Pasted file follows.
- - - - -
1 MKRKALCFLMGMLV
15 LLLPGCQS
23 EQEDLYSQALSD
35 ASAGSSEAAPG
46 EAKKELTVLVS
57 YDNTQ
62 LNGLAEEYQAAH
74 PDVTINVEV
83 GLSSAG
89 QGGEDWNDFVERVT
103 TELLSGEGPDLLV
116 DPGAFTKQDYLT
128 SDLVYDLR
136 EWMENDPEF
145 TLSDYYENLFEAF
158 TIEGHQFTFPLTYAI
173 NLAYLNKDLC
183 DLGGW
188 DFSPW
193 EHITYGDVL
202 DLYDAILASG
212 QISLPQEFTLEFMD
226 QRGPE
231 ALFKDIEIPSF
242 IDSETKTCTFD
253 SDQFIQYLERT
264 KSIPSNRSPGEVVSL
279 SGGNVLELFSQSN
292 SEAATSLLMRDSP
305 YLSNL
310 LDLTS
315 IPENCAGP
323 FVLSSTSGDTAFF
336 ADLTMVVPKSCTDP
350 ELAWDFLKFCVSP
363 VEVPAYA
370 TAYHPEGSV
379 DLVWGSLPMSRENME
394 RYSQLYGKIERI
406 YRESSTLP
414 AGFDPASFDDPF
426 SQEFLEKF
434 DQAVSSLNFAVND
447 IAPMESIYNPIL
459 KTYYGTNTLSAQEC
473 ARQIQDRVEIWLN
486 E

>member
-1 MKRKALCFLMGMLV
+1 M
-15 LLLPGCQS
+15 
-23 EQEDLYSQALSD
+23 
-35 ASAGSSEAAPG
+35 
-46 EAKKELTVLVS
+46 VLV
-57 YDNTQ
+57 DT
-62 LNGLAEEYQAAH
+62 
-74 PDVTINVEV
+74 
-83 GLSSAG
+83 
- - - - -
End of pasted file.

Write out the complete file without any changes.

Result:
1 MKRKALCFLMGMLV
15 LLLPGCQS
23 EQEDLYSQALSD
35 ASAGSSEAAPG
46 EAKKELTVLVS
57 YDNTQ
62 LNGLAEEYQAAH
74 PDVTINVEV
83 GLSSAG
89 QGGEDWNDFVERVT
103 TELLSGEGPDLLV
116 DPGAFTKQDYLT
128 SDLVYDLR
136 EWMENDPEF
145 TLSDYYENLFEAF
158 TIEGHQFTFPLTYAI
173 NLAYLNKDLC
183 DLGGW
188 DFSPW
193 EHITYGDVL
202 DLYDAILASG
212 QISLPQEFTLEFMD
226 QRGPE
231 ALFKDIEIPSF
242 IDSETKTCTFD
253 SDQFIQYLERT
264 KSIPSNRSPGEVVSL
279 SGGNVLELFSQSN
292 SEAATSLLMRDSP
305 YLSNL
310 LDLTS
315 IPENCAGP
323 FVLSSTSGDTAFF
336 ADLTMVVPKSCTDP
350 ELAWDFLKFCVSP
363 VEVPAYA
370 TAYHPEGSV
379 DLVWGSLPMSRENME
394 RYSQLYGKIERI
406 YRESSTLP
414 AGFDPASFDDPF
426 SQEFLEKF
434 DQAVSSLNFAVND
447 IAPMESIYNPIL
459 KTYYGTNTLSAQEC
473 ARQIQDRVEIWLN
486 E

>member
-1 MKRKALCFLMGMLV
+1 M
-15 LLLPGCQS
+15 
-23 EQEDLYSQALSD
+23 
-35 ASAGSSEAAPG
+35 
-46 EAKKELTVLVS
+46 VLV
-57 YDNTQ
+57 DT
-62 LNGLAEEYQAAH
+62 
-74 PDVTINVEV
+74 
-83 GLSSAG
+83 